Midwest Weavers Conference June 12-17, 2017, at Butler University in Indianapolis has contracted me to lead a Maxi Session: "Trapezes and Weights and Whackings - Oh My", and a couple Mini Sessions of: "Through the Long Eye of the Heddle or Drawloom in a Bag".

A contract with the Weavers Guild of Minnesota, , August 17-20, 2017 will have me offering a program: "For the Love of Lithuanian Weaving" and leading a 3-day workshop "Lustrous Linens - Weaving Linens with Success" .

World-wide weaving friends make my life so rich - but so does having a weaving studio on the Northern shore of Lake Huron with DH and FOUR cats.  Did I say four is a lot of cats? 

A crescent moon, Venus (upper L of the moon) and wintry sunset over Thunder Bay, Michigan

Wishing all handweavers a thread-full, healthful, joyful 2017, Kati

PS, yes there are still some ‘hurt book’ copies. A stack of cases fell over and bent corners on (too)many copies.  KRM

Friday, July 29, 2016

Here I am.... Summer 2016

Once again the lure of weaving has kept me away from the relative tedium of updating my blog, though it is fun to officialize (is that a word?) my weaving processes in this way.  As promised, a picture of a completed Purificator here being cold-mangled on plate glass.  This, along with other of my 'linen weaving rhapsody' appear in the pages of June 2016 Complex Weavers Journal Nu. 111

The damp linen Purificator is stretched out on plate glass, then rolled hard  in both warp and weft directions, both sides, and left to dry.  When dry it is peeled off the glass, folded and is flat, shiny and ready for use.

Oh, another finishing up from last post:  141-feet down and $8,000 later, we have running water again.  Hurrah! and ouch.

As to actual progress... selling enough weaving through the Thunder Bay Arts Council Gallery to keep my rent paid is a very encouraging thing.  Here are two recent sales, obviously related.  The first was a commission for folks seeking a 'hide' for their electric-service-box. The second was an inspiration from the remaining warp coinciding with the first crocuses showing themselves (over the septic tank).

The first,  "Organics - Symphony and Fugue" on the wall of the new Stepanski cabin -  photo by Stepanski.
The second to sell, "Organics - Crocus in the Snow"  The colors of the first are similar to this, in reality, just different lighting.  I don't know where this one now lives I photographed this in our breakfast room.

The Complex Weavers Seminars in St. Charles, IL, mid-June was like a great international family reunion. It began with an overnight with Julie Hurd and husband Al, then a luxurious ride to St. Charles with Linda van Andel driving and Julie navigating. I was spinning on my Hansen mini in the air-conditioned back seat.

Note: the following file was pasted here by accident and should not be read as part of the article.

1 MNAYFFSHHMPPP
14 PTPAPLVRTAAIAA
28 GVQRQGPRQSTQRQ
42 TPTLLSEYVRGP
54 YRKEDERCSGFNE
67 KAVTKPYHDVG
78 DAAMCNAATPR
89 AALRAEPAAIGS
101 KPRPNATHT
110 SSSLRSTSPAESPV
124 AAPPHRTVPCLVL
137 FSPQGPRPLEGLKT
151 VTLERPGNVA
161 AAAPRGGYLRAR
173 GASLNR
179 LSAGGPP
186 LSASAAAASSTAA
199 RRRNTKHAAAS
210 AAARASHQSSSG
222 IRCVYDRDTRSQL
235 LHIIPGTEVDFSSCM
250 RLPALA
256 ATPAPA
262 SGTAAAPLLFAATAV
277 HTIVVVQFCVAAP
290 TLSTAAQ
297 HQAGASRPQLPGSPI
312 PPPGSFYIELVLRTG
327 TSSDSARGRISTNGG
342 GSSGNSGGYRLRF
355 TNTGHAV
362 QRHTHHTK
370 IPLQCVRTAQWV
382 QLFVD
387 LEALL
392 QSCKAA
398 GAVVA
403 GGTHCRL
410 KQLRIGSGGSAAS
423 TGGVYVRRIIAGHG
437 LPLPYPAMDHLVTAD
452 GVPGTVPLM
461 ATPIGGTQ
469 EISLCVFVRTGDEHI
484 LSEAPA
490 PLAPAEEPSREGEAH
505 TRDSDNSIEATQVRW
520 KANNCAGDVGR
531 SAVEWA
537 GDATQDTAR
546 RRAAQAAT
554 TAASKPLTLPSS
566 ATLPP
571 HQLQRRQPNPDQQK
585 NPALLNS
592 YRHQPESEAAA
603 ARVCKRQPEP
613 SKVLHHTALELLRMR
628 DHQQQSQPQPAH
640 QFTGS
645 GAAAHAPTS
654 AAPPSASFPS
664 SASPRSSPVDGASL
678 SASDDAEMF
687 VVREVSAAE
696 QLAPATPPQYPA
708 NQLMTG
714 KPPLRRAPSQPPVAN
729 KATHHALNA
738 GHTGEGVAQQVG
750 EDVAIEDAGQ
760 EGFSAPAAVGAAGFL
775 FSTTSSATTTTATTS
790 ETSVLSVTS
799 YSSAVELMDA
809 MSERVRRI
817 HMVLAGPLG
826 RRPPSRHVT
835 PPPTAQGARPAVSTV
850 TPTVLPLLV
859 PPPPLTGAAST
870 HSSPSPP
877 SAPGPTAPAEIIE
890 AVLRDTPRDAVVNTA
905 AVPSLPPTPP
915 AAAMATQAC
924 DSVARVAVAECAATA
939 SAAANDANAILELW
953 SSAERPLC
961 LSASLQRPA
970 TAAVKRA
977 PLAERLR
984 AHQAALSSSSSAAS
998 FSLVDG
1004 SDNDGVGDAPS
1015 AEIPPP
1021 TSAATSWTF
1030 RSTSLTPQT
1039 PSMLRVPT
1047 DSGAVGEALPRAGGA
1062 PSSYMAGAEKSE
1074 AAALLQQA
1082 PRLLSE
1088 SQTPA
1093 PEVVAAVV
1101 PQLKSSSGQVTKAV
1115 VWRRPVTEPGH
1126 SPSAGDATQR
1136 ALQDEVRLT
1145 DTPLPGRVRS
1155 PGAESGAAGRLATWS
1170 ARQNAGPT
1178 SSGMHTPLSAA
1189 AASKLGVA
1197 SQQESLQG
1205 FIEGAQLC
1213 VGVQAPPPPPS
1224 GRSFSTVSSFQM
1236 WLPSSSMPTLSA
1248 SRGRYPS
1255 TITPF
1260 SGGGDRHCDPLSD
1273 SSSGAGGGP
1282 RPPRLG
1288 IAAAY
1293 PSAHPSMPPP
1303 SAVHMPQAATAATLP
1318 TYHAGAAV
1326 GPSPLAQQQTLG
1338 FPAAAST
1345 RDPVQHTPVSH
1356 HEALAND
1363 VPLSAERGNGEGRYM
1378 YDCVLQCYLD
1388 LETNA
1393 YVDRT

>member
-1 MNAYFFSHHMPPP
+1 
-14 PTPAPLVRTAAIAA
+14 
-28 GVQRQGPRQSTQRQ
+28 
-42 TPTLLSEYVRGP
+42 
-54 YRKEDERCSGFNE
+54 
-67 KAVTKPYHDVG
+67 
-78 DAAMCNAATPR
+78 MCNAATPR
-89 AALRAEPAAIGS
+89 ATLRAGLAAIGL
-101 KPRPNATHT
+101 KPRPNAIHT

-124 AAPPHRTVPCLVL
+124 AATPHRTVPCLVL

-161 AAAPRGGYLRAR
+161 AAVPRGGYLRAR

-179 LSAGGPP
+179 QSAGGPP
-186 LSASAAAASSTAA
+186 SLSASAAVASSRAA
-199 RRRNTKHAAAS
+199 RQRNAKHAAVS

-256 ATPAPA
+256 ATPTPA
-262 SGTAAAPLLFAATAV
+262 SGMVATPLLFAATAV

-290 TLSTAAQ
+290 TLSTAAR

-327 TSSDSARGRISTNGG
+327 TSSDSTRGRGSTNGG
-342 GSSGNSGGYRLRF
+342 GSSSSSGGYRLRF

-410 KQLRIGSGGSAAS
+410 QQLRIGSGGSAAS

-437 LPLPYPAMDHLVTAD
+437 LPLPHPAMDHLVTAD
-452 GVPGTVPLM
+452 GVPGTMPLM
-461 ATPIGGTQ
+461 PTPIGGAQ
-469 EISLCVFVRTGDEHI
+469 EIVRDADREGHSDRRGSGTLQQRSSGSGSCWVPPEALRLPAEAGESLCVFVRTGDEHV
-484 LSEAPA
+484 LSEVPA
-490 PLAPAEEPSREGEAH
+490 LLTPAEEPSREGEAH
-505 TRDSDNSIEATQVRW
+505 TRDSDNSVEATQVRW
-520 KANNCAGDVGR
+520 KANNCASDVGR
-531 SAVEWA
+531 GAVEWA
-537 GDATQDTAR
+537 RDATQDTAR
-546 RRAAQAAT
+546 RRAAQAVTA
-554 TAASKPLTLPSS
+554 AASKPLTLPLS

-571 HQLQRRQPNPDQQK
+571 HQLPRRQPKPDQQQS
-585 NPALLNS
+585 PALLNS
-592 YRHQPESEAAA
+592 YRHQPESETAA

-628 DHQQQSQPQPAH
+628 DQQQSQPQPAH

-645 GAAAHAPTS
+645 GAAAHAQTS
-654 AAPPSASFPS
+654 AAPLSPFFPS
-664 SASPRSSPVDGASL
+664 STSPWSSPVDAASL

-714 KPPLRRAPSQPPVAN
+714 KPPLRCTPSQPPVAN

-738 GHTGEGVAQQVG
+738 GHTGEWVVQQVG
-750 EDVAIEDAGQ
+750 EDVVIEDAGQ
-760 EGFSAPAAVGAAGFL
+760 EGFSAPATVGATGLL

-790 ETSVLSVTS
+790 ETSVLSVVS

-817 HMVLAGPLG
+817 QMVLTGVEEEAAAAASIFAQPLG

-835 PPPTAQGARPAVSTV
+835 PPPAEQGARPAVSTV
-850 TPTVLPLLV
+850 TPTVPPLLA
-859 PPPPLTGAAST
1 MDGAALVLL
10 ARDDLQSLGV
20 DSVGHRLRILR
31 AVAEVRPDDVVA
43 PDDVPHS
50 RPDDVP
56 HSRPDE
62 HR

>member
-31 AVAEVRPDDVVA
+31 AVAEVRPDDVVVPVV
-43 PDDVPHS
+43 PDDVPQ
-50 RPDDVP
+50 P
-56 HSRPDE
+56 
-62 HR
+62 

The Pheasant Run Resort was a lovely choice of venue with spacious and clean accommodations and a cheerful staff. The food was pretty good too, especially the plated dinner with cloth napkins.  It seemed appropriate that there were weave patterns on the walls and carpet. See illustrations below. 

Julie and Al, between bites and laughter, the evening before. Distances in northern Michigan are considerable and I was honored to stay with these talented (weaver/gardeners/woodworker) before our early-morning start for St.Charles.
My roommate, Patrice George,Patrice, of FIT, NYC   showed me some marvelous textiles from her collection.  I met Patrice at Convergence, DC in 1992 when she asked to attend my first-ever presentation on  Lithuanian textile research. I am incredibly blessed to know so many contributors to our weaving heritage.  I am so  grateful to have attended C W Seminars yet again.  Thank you Julie and Linda for urging me to apply with the promise of transport!  Love my weaving friends.

Patrice shows the beautiful shawl from her collection, of Tussar silk & cotton - she just learned that more like it are available at
John Malarkey, another of the Seminar leaders, wears his band-weaving, here, very cleverly lining his shirt pocket, another band formed his shirt collar.

Linda, Julie, Marion & Cathy (friend from my years with WG of Kalamazoo) share fiber talk Saturday night before the fashion show.
After-hours room party at CW Seminars, St. Charles. Note the reverse-twill wallpaper and the plaid carpet. Julie and Linda gave a highly-acclaimed seminar "Beyond Scarves and Shawls: Planning cloth" using their award-winning garments with couture sewing to inspire us all.

In my Long-Eye Heddle seminar, the students played the parts of the missing loom frame so my 'Draw-loom in a Bag' would actually work.  Patricia Martin took the picture.